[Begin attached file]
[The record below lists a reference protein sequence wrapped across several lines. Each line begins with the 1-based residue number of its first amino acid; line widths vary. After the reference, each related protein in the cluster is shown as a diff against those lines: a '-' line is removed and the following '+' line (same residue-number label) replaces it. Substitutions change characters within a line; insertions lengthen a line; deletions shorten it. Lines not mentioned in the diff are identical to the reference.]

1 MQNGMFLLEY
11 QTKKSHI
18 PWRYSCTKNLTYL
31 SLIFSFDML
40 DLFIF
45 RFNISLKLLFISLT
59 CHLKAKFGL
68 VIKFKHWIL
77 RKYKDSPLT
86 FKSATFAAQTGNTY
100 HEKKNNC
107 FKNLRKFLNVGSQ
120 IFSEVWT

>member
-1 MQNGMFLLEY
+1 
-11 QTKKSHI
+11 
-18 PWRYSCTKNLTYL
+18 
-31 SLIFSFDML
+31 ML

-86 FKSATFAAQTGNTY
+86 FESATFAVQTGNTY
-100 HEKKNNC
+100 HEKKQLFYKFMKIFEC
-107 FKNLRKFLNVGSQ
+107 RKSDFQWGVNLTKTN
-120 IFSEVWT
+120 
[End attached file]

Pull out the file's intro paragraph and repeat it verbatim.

[The record below lists a reference protein sequence wrapped across several lines. Each line begins with the 1-based residue number of its first amino acid; line widths vary. After the reference, each related protein in the cluster is shown as a diff against those lines: a '-' line is removed and the following '+' line (same residue-number label) replaces it. Substitutions change characters within a line; insertions lengthen a line; deletions shorten it. Lines not mentioned in the diff are identical to the reference.]